One question that many business owners ask is “which business expenses are tax deductibles for sole traders?” This is important to know so you can establish your taxable profit, and calculate the tax that is due to HMRC. As a business owner you don’t want to overpay on your tax bill, but on the flip side you definitely don’t want to underpay and risk a fine and potential HMRC investigation!
Below is a list of the types of taxable business expenses you can claim for as a sole trader:
- Rent, business rates, utility bills, property insurance and security costs
- Property repairs or maintenance (but not improvements)
- Phone, mobile and broadband bills
- Postage, printing and stationary
- Computer software
- Vehicle insurance, breakdown cover, servicing and repairs
- Fuel and parking costs
- Vehicle hire charges
- Other travel costs (i.e. train, tax, bus and flights)
- Hotel rooms and meals for overnight business trips
- Uniforms and protective clothing
- Salaries, bonuses, employer pension and national insurance contributions
- Staff benefits
- Recruitment fees
- Sub-contractor fees
- Staff training
- Raw materials
- Business insurance
- Accountants fees
- Business legal fees (including solicitors)
- Business bank charges (including interest and fees)
Marketing & advertising costs
- Advertising, including business cards and brochures
- Website costs
- Trade and professional body subscriptions/memberships
- Warranty costs for equipment
- Equipment rentals
- Books and business related magazines
- Bad debts already included in turnover
One key area that you can’t claim for:
- Entertaining (either clients or suppliers)
Some important points to consider when calculating your tax deductibles for sole traders are:
Business vs. personal use
You can only claim for the % of spend used by the business. For example if you use your home phone for business and personal calls, you can only claim for the business call element.
Working from home
You can claim a proportion of house costs (i.e. council tax, utilities, rent), but have to use a reasonable method for apportioning costs. An example is an office taking up 10% of your home space. If you use the office 7 days a week you could claim 10% of relevant costs. If you use the office for 2 days a week, you could claim 3% of costs.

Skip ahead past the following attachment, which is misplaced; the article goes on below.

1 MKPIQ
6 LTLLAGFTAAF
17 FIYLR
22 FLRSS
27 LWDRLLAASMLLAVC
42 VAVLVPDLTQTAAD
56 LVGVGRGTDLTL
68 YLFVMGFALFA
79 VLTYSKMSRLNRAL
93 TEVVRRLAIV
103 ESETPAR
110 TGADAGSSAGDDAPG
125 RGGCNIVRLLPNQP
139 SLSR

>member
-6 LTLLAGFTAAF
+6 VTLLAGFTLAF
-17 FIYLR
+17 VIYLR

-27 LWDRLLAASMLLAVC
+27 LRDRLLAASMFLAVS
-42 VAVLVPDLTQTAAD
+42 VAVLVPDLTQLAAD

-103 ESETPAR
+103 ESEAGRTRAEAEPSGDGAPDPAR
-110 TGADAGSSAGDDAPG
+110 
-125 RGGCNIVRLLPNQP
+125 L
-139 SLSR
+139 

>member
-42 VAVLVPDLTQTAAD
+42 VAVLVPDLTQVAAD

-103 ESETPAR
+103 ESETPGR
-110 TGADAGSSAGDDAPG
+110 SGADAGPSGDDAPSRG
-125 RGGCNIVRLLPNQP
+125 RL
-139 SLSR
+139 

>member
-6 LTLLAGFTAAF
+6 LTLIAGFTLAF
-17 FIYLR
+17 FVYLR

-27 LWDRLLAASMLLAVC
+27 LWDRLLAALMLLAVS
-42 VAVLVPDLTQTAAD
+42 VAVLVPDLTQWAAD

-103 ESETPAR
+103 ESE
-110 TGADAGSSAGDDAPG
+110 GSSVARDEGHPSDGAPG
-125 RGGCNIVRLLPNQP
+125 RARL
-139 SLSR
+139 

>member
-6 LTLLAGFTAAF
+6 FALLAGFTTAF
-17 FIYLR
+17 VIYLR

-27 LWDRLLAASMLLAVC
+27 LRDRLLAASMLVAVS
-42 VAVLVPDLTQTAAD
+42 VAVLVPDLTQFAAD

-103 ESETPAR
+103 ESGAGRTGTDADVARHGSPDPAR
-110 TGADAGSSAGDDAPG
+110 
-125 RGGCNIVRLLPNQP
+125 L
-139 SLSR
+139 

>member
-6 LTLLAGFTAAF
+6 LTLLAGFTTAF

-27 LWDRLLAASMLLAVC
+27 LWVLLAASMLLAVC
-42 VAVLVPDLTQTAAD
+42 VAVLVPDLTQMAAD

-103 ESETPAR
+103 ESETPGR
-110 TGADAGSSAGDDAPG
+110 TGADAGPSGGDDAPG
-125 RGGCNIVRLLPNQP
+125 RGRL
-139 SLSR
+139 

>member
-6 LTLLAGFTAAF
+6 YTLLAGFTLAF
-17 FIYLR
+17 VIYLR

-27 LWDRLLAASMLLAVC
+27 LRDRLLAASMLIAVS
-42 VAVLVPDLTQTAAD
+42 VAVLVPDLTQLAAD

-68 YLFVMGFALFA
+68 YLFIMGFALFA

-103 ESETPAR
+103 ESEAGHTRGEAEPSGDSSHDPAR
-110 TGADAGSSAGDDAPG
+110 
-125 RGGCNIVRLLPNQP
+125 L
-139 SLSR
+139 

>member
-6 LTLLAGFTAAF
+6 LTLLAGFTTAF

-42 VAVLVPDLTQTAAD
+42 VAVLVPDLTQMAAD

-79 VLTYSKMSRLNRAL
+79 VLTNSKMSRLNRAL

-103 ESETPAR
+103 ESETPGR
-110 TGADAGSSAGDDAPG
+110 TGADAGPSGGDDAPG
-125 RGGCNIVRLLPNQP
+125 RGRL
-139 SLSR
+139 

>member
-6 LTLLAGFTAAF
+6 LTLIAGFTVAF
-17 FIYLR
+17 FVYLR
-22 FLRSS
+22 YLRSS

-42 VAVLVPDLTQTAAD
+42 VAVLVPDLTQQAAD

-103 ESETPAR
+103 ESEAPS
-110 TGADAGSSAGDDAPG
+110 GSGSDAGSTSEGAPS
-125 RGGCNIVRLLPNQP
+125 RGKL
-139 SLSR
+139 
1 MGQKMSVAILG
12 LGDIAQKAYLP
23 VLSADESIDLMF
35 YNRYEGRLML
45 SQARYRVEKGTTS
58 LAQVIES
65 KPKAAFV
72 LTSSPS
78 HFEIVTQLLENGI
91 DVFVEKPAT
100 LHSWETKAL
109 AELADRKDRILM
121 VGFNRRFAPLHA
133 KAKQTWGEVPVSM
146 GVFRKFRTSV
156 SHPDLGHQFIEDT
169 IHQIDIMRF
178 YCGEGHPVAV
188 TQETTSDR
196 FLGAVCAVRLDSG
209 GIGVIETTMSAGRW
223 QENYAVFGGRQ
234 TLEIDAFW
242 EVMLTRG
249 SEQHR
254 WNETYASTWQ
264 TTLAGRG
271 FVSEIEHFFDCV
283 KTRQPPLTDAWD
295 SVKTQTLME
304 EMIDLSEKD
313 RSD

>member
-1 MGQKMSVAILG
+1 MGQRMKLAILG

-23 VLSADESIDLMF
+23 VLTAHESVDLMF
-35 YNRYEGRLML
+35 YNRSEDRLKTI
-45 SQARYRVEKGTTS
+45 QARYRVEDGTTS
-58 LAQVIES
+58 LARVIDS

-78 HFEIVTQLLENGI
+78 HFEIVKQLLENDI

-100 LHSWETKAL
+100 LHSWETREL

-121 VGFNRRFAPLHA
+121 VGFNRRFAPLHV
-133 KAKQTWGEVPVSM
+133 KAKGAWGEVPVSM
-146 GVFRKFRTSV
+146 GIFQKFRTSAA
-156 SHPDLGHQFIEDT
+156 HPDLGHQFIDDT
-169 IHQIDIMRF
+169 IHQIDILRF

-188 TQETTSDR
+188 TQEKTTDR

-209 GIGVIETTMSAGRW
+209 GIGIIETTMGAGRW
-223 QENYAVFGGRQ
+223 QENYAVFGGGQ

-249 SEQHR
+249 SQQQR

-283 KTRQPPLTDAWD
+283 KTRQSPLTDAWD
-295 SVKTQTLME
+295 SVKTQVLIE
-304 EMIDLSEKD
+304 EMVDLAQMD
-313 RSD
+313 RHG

Sole traders are able to claim simplified expenses for a couple of areas, to make the claims easier to manage. Below is a list of the expenses you can claim for in a simplified way:
Mileage (records must be kept)
- Motor vehicles (exc. motorbikes): 45p per mile for first 10,000 business miles, then 25p per additional business mile
- Motorbikes: 24p per business mile
Home costs (must work at least 25 hours per month at home)
- 25-50 business hours = £10 per month
- 51-100 hours = £18 per month
- 101+ hours = £26 per month
While simplified expenses may be easier, you may not save as much from a tax perspective. It’s best to check which method of expense calculation will save you the most money on your tax bill!
If you are going to use an asset for over 2 years, you are able to claim using capital allowances. Some examples of capital expenditure include:
- Property (including legal expenses for purchase) including improvements
- Vehicles (i.e. cars, bicycles)
- Equipment to produce goods (i.e. machinery)
- Office furniture and furnishings (i.e. desks, curtains)
- IT equipment (i.e. computers, printers, photocopiers, cameras, tablets and phones)
- Goodwill on acquisitions
- Research and development costs
Note: You can claim capital expenditure on items introduced to your business that were purchased before you started your business.
Still need further help?
If you are unsure whether to claim for an expense, you can contact HMRC on 0300 200 3310 or here. Make sure you have your National Insurance and Unique Taxpayer Reference ready!